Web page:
Our friends from Dumaguete visited us last week. So, I decided to prepare viands that are easy to cook. Aside from Chicken Adobo, I also served them Sinigang na Baboy or Pork in a tamarind soup.
Sinigang is easy to cook and ingredients are readily available even in the supermarket. It can be enjoyed either at home or in a restaurant. It cooks fast too and best partnered with rice.
The ingredients are so easy: You can choose among pork, beef, fish, or shrimps as your main meat then add eggplants, water spinach (kang-kong), radish, finger pepper, string beans, tomato, and onions plus the soup base made from tamarinds (Sampaloc). Some use guavas, local lemons (kalamansi) and even raw or green mangoes. But the easiest way to make the sour soup base is to buy a ready mix pack made by food manufacturers at the local store or supermarket.
But while the Sinigang is a favorite in Luzon, it is not so popular in the Visayas. People who cook or order Sinigang in the Visayas are either hail from Luzon, have stayed in Luzon for a long time. People who grew up in the Visayas rarely eat this dish, though, according to my friend.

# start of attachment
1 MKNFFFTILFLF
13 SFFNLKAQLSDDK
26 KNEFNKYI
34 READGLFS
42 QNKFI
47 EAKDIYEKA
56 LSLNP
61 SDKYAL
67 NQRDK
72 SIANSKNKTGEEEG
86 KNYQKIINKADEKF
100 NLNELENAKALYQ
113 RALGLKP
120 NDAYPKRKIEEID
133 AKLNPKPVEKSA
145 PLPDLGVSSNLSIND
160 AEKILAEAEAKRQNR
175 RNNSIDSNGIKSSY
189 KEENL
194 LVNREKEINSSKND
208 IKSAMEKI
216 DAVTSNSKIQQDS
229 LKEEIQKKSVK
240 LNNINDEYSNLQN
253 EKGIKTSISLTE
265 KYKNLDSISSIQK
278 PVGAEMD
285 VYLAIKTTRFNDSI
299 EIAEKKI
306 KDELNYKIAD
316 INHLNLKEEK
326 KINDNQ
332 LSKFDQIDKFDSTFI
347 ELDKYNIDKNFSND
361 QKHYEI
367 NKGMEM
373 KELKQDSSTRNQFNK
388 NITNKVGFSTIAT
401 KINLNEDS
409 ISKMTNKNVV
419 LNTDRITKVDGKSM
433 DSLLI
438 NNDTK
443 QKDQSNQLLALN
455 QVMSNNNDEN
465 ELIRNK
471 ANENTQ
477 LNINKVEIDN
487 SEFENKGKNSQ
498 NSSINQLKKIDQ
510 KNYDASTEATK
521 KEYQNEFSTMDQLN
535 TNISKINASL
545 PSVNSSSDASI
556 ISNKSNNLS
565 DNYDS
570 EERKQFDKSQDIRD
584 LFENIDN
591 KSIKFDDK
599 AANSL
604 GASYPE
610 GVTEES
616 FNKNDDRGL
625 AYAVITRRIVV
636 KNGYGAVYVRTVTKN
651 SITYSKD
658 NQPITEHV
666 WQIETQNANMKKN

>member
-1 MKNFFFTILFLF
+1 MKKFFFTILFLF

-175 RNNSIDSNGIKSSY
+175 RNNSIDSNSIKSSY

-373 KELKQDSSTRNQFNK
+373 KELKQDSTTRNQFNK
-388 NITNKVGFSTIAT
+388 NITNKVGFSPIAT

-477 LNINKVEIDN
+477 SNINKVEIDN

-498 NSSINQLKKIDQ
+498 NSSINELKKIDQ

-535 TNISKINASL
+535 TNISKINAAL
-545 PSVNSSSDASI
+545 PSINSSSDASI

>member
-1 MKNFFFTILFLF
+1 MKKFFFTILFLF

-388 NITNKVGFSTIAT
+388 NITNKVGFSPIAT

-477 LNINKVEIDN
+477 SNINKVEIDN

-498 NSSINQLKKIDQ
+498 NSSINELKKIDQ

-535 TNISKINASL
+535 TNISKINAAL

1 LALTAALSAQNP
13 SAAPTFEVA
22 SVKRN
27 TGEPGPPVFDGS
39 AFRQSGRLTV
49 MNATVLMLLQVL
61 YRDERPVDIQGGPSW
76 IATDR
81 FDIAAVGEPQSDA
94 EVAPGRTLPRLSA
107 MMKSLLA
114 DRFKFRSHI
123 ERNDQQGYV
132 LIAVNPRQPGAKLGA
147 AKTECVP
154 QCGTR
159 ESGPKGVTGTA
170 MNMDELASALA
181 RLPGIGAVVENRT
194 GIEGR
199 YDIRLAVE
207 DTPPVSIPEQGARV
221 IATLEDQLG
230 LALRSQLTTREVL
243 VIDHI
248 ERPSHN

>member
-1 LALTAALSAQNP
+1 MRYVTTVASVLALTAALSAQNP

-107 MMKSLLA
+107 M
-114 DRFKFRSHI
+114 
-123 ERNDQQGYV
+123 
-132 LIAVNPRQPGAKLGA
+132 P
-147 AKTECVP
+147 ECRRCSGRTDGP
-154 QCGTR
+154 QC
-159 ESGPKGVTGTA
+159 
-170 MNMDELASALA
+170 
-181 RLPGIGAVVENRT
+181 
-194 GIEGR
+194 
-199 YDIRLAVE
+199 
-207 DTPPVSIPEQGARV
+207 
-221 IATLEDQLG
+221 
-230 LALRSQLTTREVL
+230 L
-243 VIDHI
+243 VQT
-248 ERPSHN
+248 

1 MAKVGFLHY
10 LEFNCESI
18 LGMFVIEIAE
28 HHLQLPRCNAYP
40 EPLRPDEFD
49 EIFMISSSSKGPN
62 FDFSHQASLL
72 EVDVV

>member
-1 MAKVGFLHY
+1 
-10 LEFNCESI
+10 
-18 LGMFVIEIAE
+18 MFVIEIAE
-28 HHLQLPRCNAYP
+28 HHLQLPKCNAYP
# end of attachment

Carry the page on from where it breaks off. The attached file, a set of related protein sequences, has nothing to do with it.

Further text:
I asked my friend, who lives in Dumaguete, why and his answer was simple yet weird. According to him, it tastes sour (maasim in Tagalog, aslom in Visayan). Surprisingly, to Visayans, a sour tasting dish only means one thing: the dish is spoiled or pan-os in their language! My friend also added that Visayans don’t enjoy the fish sauce (patis) as much as Tagalogs do.
Moreover, he explains why dishes with the slightest taste of sourness is not popular in their area. Dishes like sweet and sour pork, tokwa’t baboy (tofu and pork), or anything with sour-y taste sauces isn’t welcome there.
Funny that a place an hour away by plane can be so different even in food preference.
I personally love Sinigang, so I can’t comprehend his explanation. What do you think about this? Share your thoughts below!